Donald O’Donovan Reviews Secrets of an Old Typewriter

Donald O’Donovan, author of the novels Night Train, Tarantula Woman, & the upcoming Highway, reviews Secrets of an Old Typewriter. Spectacular review! Can be found at the book’s page on here

Here is the full text of the review:

Ride on the float in the homecoming parade. Be the homecoming queen. Order a chocolate shake at the corner drugstore. Own a black and white TV. Drink tap water straight from the garden hose. Dry your wash on a clothesline. Leave your front door unlocked at night. Seriously retro, Secrets of an Old Typewriter takes you back to small town America in the Forties and Fifties during what might be called the Age of Innocence–the period between World War II and Vietnam.

Columbia City Indiana is the iconic American small town in which author Susie Duncan Sexton was born, grew up, and has lived all her life as wife, mother, teacher and newspaper columnist.

Susie Duncan Sexton has a breezy journalistic style that is literate, witty and easy to read. She seems to be speaking to us rather than writing. You’re right there with her, whether she’s sitting in a rocking chair with Uncle Jim on Aunt Lellie’s front porch smoking a pipe, or at the Columbia Theater munching purple Gummy Bears as she watches a film re-enactment of the fatal crash of fellow Hoosier James Dean’s Porsche 550 Spyder. Secrets of an Old Typewriter will make you laugh and it will make you sad, and you’ll smile at human foibles, including your own, as you dive into this nostalgic volume of a smart and sassy small town girl’s memoirs.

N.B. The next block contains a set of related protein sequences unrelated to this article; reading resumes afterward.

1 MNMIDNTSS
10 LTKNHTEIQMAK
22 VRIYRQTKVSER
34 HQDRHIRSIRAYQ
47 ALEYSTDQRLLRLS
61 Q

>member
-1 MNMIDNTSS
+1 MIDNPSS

“[My] fourth grade teacher Miss Demaris Smalley, all of four feet in height, attempting to pummel and simultaneously shove to the pea-gravelly ground a five footer classroom bully after blowing her “RECESS IS NOW SUDDENLY OVER” whistle…”

The history books skip over the interludes between wars, hurrying on to paint lavish portraits of the Alexanders, the Churchills and the Hitlers. But what about us? Ordinary citizens, mothers, fathers, children, teachers, friends? Why doesn’t somebody write our history? Well, here it is, or at least a snippet of it. Susie Duncan Sexton gets up close and personal with her Columbia City Age of Innocence contemporaries, and her reportage is focused, detailed, often humorous, and refreshingly free of political or religious bias.

I’m going to confess that I didn’t read Secrets from cover to cover, just like that. I picked an episode at random, then another, then another and another. I think the book is meant to be read that way, informally, as if you were gabbing with the author over the back fence. Secrets of an Old Typewriter is a scintillating pastiche of memories, anecdotes and portraits that the author has quilted together in a very agreeable way.

I think future generations of readers will be increasingly grateful for this book as the American Age of Innocence fades from living memory, because what we have here is the actual fabric of life as recorded by an active participant, more observant than most, wonderful with words and possessing an encyclopedic knowledge of popular culture. Secrets of an Old Typewriter is a treasure whose value can only appreciate as years go by.

Review by Donald O’Donovan

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